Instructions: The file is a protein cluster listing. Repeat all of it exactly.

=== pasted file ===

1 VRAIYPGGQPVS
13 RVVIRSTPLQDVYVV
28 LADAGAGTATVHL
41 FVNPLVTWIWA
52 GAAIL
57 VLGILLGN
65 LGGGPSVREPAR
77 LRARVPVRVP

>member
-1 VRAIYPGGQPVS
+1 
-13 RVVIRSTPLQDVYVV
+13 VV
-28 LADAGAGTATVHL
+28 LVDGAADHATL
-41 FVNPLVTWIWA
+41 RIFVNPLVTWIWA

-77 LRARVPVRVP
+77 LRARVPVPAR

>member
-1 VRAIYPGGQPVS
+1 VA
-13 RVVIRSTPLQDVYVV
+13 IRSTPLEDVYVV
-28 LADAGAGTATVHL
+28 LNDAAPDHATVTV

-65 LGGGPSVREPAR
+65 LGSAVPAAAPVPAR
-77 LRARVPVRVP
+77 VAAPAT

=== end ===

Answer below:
1 VRAIYPGGQPVS
13 RVVIRSTPLQDVYVV
28 LADAGAGTATVHL
41 FVNPLVTWIWA
52 GAAIL
57 VLGILLGN
65 LGGGPSVREPAR
77 LRARVPVRVP

>member
-1 VRAIYPGGQPVS
+1 
-13 RVVIRSTPLQDVYVV
+13 VV
-28 LADAGAGTATVHL
+28 LVDGAADHATL
-41 FVNPLVTWIWA
+41 RIFVNPLVTWIWA

-77 LRARVPVRVP
+77 LRARVPVPAR

>member
-1 VRAIYPGGQPVS
+1 VA
-13 RVVIRSTPLQDVYVV
+13 IRSTPLEDVYVV
-28 LADAGAGTATVHL
+28 LNDAAPDHATVTV

-65 LGGGPSVREPAR
+65 LGSAVPAAAPVPAR
-77 LRARVPVRVP
+77 VAAPAT